So when Jill was kidnapped, although I did not know her, my heart went out to her.
I was aware of the statistics: Since the beginning of the war, 60 journalists have been killed in Iraq and at least 37 abducted, according to a tally by the Committee to Protect Journalists, an independent nonprofit organization, at the end of last year. But like all the other journalists in Iraq - fewer than 75 of us, down from more than a thousand - I needed to believe that I was going to slip through.
After Jill, I don't feel that way anymore.
Last month I set out in the early morning for Kut, a city about two hours south of Baghdad. We left early so that we could get back in a day, adhering to the rule that you shouldn't stay long in a single place because word will get around that a Westerner is in town.
I roused one of our British security advisers at 7 a.m. and had him remind the drivers of the protocol (keep the cars apart, don't look like a convoy, rely on radioing each other). But when I went out to the car, it turned out the driver had brought his own vehicle, not an armored car.
Jill's experience hung in my mind. Not only had she been abducted in part because she lacked the protection of an armored car, but her translator had been shot dead. I looked at my translator, a beautiful young Iraqi woman who loved to read English literature, had helped me buy Iraqi shoes so that I looked more local, and had taught me about the world of Iraqi women. But I pushed ahead.
Then it turned out we didn't have a satellite phone in the car. Cellphones are notoriously unreliable in Iraq because the US military often blocks the signals when it undertakes operations. Traveling without a satellite telephone as an alternative is foolhardy. But we had already left the office, so I resigned myself to traveling without it.
We wove through the Baghdad traffic. The road was crowded and people could easily stare at us through the car windows. Although I usually look out at the passing scene, I forced myself to look into the car so that passersby would not see my eyes and skin.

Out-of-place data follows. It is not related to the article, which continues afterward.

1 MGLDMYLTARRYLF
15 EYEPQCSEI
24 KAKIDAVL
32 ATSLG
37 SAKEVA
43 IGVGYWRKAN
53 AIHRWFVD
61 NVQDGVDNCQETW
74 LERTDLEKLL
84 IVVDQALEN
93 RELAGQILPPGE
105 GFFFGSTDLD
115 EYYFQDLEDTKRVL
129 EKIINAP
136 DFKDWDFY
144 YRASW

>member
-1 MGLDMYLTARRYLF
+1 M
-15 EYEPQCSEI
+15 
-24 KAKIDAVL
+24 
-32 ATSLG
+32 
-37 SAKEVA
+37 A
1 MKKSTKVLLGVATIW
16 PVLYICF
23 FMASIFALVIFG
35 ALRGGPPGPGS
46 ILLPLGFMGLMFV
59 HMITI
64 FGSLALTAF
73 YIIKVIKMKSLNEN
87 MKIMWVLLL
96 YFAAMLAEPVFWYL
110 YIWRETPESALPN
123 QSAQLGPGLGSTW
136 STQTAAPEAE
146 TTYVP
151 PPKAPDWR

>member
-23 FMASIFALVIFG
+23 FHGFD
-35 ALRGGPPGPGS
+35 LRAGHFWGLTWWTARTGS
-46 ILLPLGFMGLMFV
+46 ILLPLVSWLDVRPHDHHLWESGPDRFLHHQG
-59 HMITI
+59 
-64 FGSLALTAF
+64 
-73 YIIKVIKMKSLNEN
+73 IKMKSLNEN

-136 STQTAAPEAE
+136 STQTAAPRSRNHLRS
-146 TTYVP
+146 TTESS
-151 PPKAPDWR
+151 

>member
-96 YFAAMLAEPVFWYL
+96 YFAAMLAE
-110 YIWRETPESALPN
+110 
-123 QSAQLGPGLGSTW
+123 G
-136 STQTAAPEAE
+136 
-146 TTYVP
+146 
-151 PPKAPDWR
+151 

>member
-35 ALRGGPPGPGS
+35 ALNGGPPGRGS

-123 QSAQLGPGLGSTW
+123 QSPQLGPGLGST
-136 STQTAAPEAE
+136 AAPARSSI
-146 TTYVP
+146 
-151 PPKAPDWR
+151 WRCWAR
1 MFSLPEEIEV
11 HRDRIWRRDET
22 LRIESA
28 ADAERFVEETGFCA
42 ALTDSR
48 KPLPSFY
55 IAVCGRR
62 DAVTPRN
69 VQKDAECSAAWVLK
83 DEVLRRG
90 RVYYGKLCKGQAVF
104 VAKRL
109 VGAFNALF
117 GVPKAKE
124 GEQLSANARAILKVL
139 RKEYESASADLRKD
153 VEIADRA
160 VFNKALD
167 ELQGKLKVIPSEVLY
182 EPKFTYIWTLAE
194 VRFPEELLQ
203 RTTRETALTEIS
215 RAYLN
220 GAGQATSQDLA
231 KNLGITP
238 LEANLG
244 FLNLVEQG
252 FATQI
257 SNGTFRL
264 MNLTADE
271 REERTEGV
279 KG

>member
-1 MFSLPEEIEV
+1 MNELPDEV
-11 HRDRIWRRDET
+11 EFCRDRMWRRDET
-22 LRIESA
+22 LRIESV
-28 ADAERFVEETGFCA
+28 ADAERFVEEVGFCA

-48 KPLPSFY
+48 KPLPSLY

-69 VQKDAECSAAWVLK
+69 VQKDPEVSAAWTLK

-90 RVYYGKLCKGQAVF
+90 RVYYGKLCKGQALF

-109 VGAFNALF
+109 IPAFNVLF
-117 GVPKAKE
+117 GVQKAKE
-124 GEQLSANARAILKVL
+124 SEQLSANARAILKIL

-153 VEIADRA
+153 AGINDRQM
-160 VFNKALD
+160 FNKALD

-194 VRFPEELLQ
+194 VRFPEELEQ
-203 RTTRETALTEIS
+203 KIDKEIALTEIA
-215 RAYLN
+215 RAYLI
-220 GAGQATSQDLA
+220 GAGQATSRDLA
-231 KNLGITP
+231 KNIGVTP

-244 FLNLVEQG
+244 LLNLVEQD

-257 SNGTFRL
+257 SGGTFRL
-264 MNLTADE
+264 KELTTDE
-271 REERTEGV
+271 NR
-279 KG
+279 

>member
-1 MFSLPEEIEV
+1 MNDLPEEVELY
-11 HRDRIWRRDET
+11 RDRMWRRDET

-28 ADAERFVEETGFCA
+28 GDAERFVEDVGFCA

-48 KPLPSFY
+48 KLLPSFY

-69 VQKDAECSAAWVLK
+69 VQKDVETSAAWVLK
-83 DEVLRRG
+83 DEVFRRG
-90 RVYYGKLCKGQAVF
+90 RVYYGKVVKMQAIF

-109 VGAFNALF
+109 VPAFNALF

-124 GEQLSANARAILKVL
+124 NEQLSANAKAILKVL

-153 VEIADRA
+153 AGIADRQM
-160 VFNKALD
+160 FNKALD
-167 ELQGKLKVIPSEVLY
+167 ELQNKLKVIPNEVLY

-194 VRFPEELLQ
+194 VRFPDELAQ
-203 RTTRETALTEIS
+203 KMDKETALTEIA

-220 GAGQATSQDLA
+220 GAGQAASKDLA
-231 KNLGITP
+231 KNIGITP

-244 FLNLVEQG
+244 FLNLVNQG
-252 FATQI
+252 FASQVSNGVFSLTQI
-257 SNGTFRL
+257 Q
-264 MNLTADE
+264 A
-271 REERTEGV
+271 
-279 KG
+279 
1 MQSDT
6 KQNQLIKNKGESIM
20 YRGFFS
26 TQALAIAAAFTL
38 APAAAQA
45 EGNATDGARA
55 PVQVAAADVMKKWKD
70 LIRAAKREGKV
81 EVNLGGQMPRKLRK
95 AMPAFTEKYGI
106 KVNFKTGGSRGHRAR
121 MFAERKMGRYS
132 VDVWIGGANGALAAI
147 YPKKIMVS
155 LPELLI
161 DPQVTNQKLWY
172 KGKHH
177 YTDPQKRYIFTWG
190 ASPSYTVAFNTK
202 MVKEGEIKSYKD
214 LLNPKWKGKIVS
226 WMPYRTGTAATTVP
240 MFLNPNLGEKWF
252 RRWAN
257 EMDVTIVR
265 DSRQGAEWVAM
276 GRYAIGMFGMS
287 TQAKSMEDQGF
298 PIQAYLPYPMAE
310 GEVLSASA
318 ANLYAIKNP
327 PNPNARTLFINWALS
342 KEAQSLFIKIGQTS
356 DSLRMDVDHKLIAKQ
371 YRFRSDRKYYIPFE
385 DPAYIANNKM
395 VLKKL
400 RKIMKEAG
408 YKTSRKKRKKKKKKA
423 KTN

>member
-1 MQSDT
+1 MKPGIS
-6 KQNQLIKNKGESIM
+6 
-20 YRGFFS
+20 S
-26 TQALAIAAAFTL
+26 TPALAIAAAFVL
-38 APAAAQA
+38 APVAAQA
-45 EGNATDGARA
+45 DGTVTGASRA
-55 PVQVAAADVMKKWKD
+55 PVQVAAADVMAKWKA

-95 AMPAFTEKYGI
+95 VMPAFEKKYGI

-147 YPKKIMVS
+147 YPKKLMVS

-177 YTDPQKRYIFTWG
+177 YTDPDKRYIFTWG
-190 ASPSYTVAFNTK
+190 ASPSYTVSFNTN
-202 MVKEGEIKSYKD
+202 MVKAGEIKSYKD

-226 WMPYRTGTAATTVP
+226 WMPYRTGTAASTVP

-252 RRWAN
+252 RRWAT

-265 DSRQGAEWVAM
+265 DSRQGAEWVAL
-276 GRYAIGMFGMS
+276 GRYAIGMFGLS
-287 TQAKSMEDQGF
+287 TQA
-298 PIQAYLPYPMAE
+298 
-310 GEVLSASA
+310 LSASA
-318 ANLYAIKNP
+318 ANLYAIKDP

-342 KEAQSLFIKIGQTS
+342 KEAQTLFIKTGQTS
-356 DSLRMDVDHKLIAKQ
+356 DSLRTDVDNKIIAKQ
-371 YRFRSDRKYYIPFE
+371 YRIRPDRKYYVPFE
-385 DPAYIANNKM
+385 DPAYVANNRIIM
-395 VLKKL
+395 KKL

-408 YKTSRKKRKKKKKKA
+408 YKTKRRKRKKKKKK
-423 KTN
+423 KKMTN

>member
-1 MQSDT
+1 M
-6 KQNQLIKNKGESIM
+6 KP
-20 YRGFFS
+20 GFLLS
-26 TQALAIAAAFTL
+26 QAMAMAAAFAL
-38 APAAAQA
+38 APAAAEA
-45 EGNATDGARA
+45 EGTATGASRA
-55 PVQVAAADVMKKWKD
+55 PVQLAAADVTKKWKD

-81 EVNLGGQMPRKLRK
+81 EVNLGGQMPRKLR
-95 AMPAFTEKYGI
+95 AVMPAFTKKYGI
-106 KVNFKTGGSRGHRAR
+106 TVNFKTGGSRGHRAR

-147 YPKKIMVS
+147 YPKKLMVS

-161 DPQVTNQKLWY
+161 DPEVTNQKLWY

The most dangerous part of the trip is crossing out of Baghdad proper and traversing the next 15 miles of road to the south. It is a largely Sunni farming area and one where headless, mutilated bodies turn up often. It feels like outlaw country: Someone could grab you and no one would say anything.
As we went through the last Baghdad checkpoint, the policeman told our driver that a new security plan was in effect and we would not be able to reenter for 48 hours. The driver pulled off and turned to me: Did I still want to go?
It was a moment of truth. I had to get back that night. Was there any other way I could get into Baghdad if the roads were closed? Yes, my driver said. "You can walk across the Diyala bridge, and the office can send a car to meet you."
He nodded to a stream of people who were doing that right now, women in their swirling abbayas, men striding along. "How far would I have to walk?" I asked. About a mile. "Is it safe?" The driver shook his head. "There are bad people here. Everyone can see you when you are walking. We cannot honestly tell you it is safe."
I appealed to my translator. "What do you think? Is it that unsafe?" She turned and looked at me. "I'll go with you if that's what you decide to do, but the driver wants to know what he can do with his car. He can't leave it outside of Baghdad on the road for the night. It would be stolen. He can't stay with it - it's dangerous. And then we have the chase car. What do you want them to do?"
I was silent. I had come back to Iraq to do a small number of interviews. If I didn't go to the one in Kut, I wouldn't finish the story I was writing.
I thought about close calls I had had in the past. About my translator, who said she would go with me no matter what. About my parents, who hated that I was in Iraq. About Jill, whom I imagined alone in a room, perhaps cold.
And I thought about an autumn night more than a year ago when a colleague had rushed off into western Iraq to cover a suicide bombing. I remembered how worried I had been, and when I finally reached him on the satellite phone as he drove I had said, "It's not about us. We can die if we want to here, but we can't put those who work for us in more danger than they already are. We're making decisions for more than ourselves."
I remember that he had listened and, hard as it must have been, said, "You're right, I'm coming back."
I heard my own words now in my head. There was no choice. "We can't go. There's no way to make it a safe trip," I said. "Let's turn around and go back to the office."
Was it the right decision? Could I have walked across the bridge unnoticed? Did the drivers really assess the danger correctly? I don't know. But what I do know is that Iraq is hostile ground and nothing I do can make it safe.
©2006 The Los Angeles Times.
• Alissa J. Rubin is a Los Angeles Times reporter. This piece was first syndicated on Jan. 26.